Name a more iconic Real World duo than Coral and Mike. I’ll wait. —Nevins

8. Paris (Season 13)

It’s tempting to claim that this season was a profound exploration of young Americans living abroad in a post-9/11 world. But let’s start getting real. Paris, despite some discussion among the housemates about the Iraq War, is notable for one reason: It introduced us to Chris “C.T.” Tamburello.

The Methuen, Massachusetts–raised bro was the embodiment of a reality show archetype: the guy from Boston. He was loud, brash, and had a cartoonishly thick accent. Hearing him talk, you could almost smell the Dunkin’ Donuts French Vanilla iced coffee with 12 sugars on his breath. The classic Real World antagonist—he constantly was bickering with everyone, especially Leah Gillingwater—was clearly destined for a certain kind of stardom.

C.T. has spent the last two decades wreaking havoc on MTV’s The Challenge. But remember: If you run into him, don’t call him by his nickname. “I always say that calling me C.T. off the show,” he told Rolling Stone in 2018, “is like calling a dancer by their stage name when they’re not dancing.” —Alan Siegel

7. New York (Season 1)

Unquestionably the no. 1 Real World season in any chronological ranking of the show, the 1992 New York edition deserves credit/blame for essentially inventing the modern reality-television genre. If TV history were Greek myth, this would be the moment when the Olympian gods overthrew the Titans. Or it would be, if the Olympian gods had turned away from the steaming corpses of their enemies and immediately gotten into an argument about why Poseidon never did the dishes. (This metaphor tracks better than you’d think: The Greek gods also spawned a long-running series whose major themes were identity and hooking up.)

How far back into the dawn of reality TV have we gone here? The first Real World episode opens with Eric, the first cast member ever to talk into a camera, literally wondering how reality TV might work: “At first I thought that they were gonna put us in, like, this little box,” he says. The first version of the famous intro voice-over already includes the show’s most iconic phrase—we knew from day one that we were here to stop being polite and start getting real—but what’s even more striking now is the word the show chooses to describe what it’s going to do to the cast members’ lives. It’s going to “tape” them, a verb that sounded casual and current in 1992 and that now sounds like something Hephaestus might have engraved on a spear shaft.

Overall, the first season is remarkable for being as substantive as it is. It’s no secret that The Real World was always interested in how young people actually think about race, gender, sexuality, and class (or at least interested in how it could shovel those keywords into the drama furnace). Still, given the, uh, broad legacy of the reality genre and the expectations it’s accrued over the years, it’s kind of surprising to see how relatively high-minded its origins are. There’s less sex and chair-hurling, more thoughtful conversation than you might expect. People are also fairly polite, for the most part? Maybe reality TV was better before people knew what it was; in any case, this is as far as the show’s dial ever swung toward its title. —Phillips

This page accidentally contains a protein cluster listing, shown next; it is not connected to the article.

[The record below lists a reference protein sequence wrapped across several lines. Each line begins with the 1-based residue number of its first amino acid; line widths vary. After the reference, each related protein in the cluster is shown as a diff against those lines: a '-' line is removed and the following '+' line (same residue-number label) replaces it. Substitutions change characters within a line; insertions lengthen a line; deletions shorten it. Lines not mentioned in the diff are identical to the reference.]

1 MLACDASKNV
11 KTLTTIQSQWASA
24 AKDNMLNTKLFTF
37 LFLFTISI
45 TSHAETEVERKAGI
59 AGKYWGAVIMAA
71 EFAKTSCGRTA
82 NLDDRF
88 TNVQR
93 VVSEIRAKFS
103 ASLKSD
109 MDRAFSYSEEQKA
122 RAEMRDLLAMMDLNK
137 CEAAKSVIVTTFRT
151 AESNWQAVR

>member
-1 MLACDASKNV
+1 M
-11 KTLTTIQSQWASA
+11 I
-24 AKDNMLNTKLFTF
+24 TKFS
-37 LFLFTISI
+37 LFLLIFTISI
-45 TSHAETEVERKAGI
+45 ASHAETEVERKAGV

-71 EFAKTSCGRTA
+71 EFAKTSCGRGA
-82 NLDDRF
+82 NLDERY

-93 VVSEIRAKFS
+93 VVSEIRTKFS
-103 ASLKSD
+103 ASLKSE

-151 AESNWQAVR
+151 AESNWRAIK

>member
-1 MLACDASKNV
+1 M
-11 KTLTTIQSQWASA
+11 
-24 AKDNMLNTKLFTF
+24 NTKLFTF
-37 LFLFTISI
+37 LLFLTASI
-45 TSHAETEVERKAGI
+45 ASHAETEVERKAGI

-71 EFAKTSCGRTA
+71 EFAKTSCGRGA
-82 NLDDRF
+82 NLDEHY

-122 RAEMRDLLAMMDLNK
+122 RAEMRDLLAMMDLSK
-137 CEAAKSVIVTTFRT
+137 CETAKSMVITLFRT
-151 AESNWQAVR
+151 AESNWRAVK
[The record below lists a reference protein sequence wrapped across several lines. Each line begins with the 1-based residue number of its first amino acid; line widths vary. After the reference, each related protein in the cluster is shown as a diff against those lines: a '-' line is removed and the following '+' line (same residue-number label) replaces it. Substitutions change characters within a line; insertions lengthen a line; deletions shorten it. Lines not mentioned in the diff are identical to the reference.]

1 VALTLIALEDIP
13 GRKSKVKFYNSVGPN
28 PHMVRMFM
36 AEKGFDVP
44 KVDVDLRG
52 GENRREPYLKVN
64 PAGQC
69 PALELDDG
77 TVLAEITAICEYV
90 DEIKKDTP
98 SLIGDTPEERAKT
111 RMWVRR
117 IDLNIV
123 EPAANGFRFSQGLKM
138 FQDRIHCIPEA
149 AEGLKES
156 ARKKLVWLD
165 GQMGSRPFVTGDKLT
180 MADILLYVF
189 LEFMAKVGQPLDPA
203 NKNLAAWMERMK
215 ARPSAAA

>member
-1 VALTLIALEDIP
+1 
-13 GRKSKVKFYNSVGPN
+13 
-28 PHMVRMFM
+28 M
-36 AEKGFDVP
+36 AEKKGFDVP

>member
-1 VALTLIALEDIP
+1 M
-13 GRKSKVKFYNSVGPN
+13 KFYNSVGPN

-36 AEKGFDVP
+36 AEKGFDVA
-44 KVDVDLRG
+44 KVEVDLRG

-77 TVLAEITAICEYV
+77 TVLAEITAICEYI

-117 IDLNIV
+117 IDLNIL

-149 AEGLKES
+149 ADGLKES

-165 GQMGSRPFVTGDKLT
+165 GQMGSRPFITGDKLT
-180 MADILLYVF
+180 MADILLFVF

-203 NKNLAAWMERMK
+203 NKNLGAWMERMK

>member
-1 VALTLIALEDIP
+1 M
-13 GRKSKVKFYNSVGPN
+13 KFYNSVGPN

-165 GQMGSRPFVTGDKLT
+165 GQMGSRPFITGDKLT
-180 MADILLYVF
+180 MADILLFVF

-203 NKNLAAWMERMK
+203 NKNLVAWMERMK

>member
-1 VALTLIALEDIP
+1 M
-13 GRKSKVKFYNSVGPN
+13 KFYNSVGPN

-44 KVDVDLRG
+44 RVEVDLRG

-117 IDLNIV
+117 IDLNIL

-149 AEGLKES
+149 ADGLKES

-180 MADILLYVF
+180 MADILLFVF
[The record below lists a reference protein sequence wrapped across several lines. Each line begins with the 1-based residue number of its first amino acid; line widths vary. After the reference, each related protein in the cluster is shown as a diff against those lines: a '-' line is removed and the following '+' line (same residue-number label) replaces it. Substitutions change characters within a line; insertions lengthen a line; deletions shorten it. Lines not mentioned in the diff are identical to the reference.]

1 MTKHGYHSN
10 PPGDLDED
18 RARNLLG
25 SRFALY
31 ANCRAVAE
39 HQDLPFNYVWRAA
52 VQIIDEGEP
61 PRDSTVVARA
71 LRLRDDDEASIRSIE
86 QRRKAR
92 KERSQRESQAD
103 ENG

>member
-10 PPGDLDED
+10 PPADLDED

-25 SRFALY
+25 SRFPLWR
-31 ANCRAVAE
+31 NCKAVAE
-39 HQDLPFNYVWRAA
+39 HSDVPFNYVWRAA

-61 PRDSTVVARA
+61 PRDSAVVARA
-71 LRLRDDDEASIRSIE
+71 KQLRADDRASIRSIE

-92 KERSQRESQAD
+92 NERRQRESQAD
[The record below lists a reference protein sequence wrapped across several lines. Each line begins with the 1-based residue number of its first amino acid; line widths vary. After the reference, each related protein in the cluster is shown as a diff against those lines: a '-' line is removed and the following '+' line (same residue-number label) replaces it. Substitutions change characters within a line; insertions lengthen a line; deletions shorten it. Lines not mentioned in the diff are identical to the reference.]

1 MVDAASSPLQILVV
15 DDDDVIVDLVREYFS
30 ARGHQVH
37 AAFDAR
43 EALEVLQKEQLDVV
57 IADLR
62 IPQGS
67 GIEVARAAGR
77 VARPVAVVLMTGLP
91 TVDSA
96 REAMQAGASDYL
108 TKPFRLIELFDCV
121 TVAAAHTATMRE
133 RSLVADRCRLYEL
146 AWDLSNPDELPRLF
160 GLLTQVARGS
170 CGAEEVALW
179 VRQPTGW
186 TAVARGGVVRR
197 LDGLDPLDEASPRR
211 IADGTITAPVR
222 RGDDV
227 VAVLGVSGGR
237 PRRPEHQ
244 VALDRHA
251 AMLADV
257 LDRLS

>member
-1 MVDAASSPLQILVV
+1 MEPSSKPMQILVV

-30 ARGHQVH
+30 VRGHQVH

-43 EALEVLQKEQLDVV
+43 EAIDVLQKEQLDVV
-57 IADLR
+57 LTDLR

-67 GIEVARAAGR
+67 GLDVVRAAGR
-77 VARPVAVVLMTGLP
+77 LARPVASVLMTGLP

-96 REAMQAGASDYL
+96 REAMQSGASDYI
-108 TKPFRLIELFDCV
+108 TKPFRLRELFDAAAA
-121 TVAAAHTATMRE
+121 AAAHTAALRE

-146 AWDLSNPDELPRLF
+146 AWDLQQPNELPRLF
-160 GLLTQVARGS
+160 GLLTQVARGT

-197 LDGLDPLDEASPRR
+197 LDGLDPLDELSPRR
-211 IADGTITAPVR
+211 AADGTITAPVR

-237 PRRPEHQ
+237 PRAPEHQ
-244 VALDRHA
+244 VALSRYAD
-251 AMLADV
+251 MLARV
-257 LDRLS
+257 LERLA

6. Chicago (Season 11)

This season is most notable for the indelible image of the seven roommates huddled around watching a spotty feed of the World Trade Center towers fall on September 11, 2001 –Nevins

5. Miami (Season 5)

I probably watched every episode of this season in 1996. I do not super remember any of it in 2020. Just being real. This was an inflection point for the series on several different fronts, as the show slowly became less about real people living in the (ahem) real world and more about proto-influencers being lightly surveilled within an indoor spring-break setting. This was the first season when the cast members had a job assigned by the show (they were given $50,000 to start a business, but they didn’t manage to start it, so … smartest cast ever, I guess?). First season where cast members had a shower threesome (I do remember this episode, less for the blurry threesome itself than for the fact that a splinter group of cast members excluded from the fun broke a window while trying to spy on it). First season where a cast member said, “I’m not here to make friends” (shouts to Cynthia, whom the Internet IDs as perhaps the first person in reality-TV history to give voice to this staple phrase). First season to be set in Florida, too—the state that, spiritually if not physically, would be the true home of just about every future edition of the franchise. —Phillips

4. Las Vegas (Season 12)

I remember learning an important lesson while watching the first Las Vegas–set season of The Real World: There is no correlation between age and maturity. The entire cast was at least 21—that way they could legally enjoy Ghostbar™, upstairs from their suite at the Palms—but that didn’t keep the group from acting like a bunch of wild teens.